New parents have a lot to deal with as they learn to care for their baby -- lack of sleep and mountains of laundry are only the beginning. So it's only natural they need a break once in a while to spend time with each other. But leaving baby behind with a babysitter isn't as simple as it may have seemed before he was born. From the practical considerations of feeding and finding a good sitter to the emotional aspects of spending time apart from your infant, there's a lot to think about. Here are the basics on leaving your newborn behind for the first time.
From expectations to reality
Don't be surprised if your pre-baby expectations of life after birth don't mesh with postpartum reality, whether the considerations are practical or emotional. "Before I had Katherine, I thought I'd leave her with my mother or mother-in-law quite frequently," says Melanie Richter of Montreal, whose daughter is three months old, "but I wanted to breast-feed exclusively, and reality set in." Richter was not alone in having to alter her pre-baby conceptions to fit reality. "Before I was a parent," says Jeremy O'Krafka of Toronto, whose daughter, Bryndoven, recently turned one, "I expected that we would leave our child with a babysitter frequently. Now one year into parenthood, my reality seems so different."
When to go, and for how long
Timing is a personal choice and depends on factors such as whether your baby breast-feeds exclusively and if you have willing babysitters that you trust available. Make the decision based on your own comfort levels. Pediatrician Dr. Cathryn Tobin, author of The Lull-a-Baby Sleep Plan(Wiley, 2006), suggests taking brief trips out until you feel confident. "Keep it short and sweet until you know how your sitter and baby cope," she says. And remember that different couples' choices differ: While Richter and her husband had their first outing when their daughter was only a couple of weeks old, Marsha Moshinsky of Toronto waited until six months -- even though she had expected before birth to go out after only a few months.
Also understand that it's okay to desire time away from your baby -- everyone needs a break, not to mention quality time as a couple, with an adult level of conversation. "It is very important for a couple with a newborn to have the chance to enjoy their time as a couple together," says Richter. She and her husband have decided now that their daughter is closer to three months old to have one date night a month (two, if they're lucky) for about three or four hours.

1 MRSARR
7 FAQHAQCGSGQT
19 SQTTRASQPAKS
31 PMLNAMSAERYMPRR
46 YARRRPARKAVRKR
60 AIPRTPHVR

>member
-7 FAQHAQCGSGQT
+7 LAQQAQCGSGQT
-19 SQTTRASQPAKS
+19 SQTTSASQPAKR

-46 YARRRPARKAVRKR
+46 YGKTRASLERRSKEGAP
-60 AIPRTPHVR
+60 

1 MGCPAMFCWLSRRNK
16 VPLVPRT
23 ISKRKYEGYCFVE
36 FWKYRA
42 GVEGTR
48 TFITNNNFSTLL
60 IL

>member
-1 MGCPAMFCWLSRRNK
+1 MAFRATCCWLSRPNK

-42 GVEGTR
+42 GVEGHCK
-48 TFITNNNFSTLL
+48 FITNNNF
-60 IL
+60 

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Picking a sitter
Doting new grandparents are an obvious choice, especially if they live close by. Richter was lucky enough to have both her mother and mother-in-law nearby to take on baby duty so that she and her husband could go out to celebrate their first anniversary. "We are extremely lucky to live so close to our parents," she says. "It certainly makes things easier." As your baby gets older and more used to spending time away from Mommy and Daddy, you may want to consider expanding your selection of sitters.
How to prepare
Before your date, make sure to have a practice run or two. Let the prospective sitter spend time with your baby and help them get to know each other. Dr. Tobin also recommends running through the "What-ifs." Such as,"What if the baby won't stop crying? What if the baby won't feed? What if the baby won't fall asleep?" she says. She also recommends writing a "how-to book" for your baby, with details on such things as how your baby prefers to be fed and put to sleep.
When O'Krafka parents arrived for their first round of babysitting duty, he and his wife briefed them on how to keep their daughter happy. "We arranged for a bath," he says, "the right music for dancing around, the right toys laid out -- and my cell number in case she just wasn't buying into being away from Mom and Dad."
Enjoy your time
It's only natural to have your mind at home with your baby, but try to have a good time as well. "At first I felt a little guilty for going out," says Richter, "but then I felt terrific -- I felt like my husband and I were dating again. And since I had expressed prior," she adds, "I had my first glass of wine in nine months -- it felt great!" Also keep in mind that it's okay to phone home. "You should check in as often as you need to feel comfortable," says Dr. Tobin.
Practice makes perfect
Above all, remember that it will get easier every time you go out -- and even more so with subsequent children. "I feel like an old pro," says Moshinsky, whose second child is almost four months old. "I'm not necessarily better prepared, but I have more trust in the caregivers and know that babies are resilient." So go ahead and make your first postbaby date. With proper planning, you know there's nothing to worry about.
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